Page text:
On the surface, USAA looks like a prime example of how Apple is making new inroads into large enterprises. The financial services company has deployed more than 500 iPhones and 300 iPads, has about 200 Macintosh computers, and it's considering bringing in more Macs to displace some of its Windows desktops.
San Antonio-based USAA has also released a customer-facing app for iPhones and iPads, and it's considering developing others for internal use. "There seems to be a simmering demand for them, and some good business cases," says Mike Pansini, assistant vice president of IT infrastructure architecture at USAA.
But as is the case at many large companies, USAA's relationship with Apple is more measured than it might first appear.
The iPhones and iPads have been limited to the executive management group -- USAA has no plans at present to expand their use more broadly -- and its 200 Mac desktops and laptops, mostly used by developers, represent a small fraction of USAA's inventory of personal computers. The rest of its information workers -- some 23,000 people -- remain solidly on the Windows platform.
It's certainly true that Apple is making inroads into large enterprises. In a recent Computerworld survey of 367 IT managers, 73% of the respondents said they're providing or supporting Apple products in some way. But 25% still aren't supporting even one iPhone, Mac or iPad (and 2% didn't know if they were). The 143 largest enterprises in the survey -- those with more than 1,000 employees -- had the same ratio: 73% support an Apple product; 27% don't.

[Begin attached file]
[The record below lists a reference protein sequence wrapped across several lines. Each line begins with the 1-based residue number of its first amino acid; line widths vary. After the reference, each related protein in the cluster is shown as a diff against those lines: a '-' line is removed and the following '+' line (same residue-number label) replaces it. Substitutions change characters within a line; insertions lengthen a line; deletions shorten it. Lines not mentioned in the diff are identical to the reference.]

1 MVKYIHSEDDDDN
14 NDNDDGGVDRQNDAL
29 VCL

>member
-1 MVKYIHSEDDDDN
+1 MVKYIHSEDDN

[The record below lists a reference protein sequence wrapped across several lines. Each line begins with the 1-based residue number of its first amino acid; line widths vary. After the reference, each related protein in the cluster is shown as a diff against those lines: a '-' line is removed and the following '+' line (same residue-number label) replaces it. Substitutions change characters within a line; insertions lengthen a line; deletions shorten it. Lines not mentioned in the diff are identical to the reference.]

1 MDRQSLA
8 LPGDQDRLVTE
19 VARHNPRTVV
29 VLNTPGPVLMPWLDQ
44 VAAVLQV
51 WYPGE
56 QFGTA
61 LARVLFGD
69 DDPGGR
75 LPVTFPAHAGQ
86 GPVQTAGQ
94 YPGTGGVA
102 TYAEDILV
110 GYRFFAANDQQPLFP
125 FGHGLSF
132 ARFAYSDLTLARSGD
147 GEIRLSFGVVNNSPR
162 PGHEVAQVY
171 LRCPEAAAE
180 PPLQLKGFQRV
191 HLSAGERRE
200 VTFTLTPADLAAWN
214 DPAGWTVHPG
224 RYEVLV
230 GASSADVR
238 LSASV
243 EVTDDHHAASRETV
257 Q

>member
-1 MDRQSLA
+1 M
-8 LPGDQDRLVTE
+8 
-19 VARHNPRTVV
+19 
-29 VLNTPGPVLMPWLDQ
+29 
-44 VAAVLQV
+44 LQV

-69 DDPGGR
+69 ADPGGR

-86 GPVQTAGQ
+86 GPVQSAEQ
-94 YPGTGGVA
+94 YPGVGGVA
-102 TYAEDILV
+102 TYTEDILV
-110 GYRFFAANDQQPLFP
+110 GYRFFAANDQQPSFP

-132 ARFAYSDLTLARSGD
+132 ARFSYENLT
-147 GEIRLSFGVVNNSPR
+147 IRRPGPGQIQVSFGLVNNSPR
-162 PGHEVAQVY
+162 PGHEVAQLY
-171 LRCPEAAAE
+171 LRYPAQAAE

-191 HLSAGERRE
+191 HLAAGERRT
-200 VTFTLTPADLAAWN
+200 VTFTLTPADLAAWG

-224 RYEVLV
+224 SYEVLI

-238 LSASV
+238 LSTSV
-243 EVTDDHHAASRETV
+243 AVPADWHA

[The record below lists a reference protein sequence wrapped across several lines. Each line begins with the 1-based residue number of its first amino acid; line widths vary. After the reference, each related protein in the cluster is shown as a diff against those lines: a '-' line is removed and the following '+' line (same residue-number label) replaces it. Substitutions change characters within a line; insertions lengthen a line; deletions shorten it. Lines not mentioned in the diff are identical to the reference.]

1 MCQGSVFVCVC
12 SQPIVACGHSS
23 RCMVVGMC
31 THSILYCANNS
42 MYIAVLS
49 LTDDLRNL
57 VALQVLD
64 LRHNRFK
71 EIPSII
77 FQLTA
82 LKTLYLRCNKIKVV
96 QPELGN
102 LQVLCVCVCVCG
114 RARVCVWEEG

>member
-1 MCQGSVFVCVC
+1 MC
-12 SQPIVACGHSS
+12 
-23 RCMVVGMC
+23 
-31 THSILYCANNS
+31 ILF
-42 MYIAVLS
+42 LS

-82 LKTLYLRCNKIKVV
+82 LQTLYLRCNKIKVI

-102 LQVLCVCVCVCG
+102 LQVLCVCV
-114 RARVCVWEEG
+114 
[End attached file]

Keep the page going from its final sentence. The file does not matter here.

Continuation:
Although many enterprise IT organizations are accommodating user-owned or company-issued iPads and iPhones, they're providing carefully controlled access to a limited set of corporate IT resources, such as the Internet and corporate e-mail.
Apple is also making headway with corporate desktops and laptops: 55% of the survey respondents support at least one Mac, and 60% support MacBooks. But in most of those cases, the IT shops are supporting 100 or fewer Apple machines. And the Mac's penetration into large businesses is miniscule when compared with the number of Windows-based machines ordered each year.
Furthermore, IT managers say Apple isn't always supportive of their needs, and the Computerworld survey shows that many of the obstacles Macs have always faced in large organizations still exist, including the following:
• Mac versions of enterprise applications either don't exist or lag behind releases for Windows.
• There are few tools for managing Macs on a large scale and integrating them into a Windows-centric enterprise.
• The perception remains that Apple products are expensive.
• IT managers say that service and support options aren't up to enterprise standards.
• Apple doesn't provide a product road map to help IT managers make plans.
• Enterprises have limited opportunities to negotiate prices for Apple products.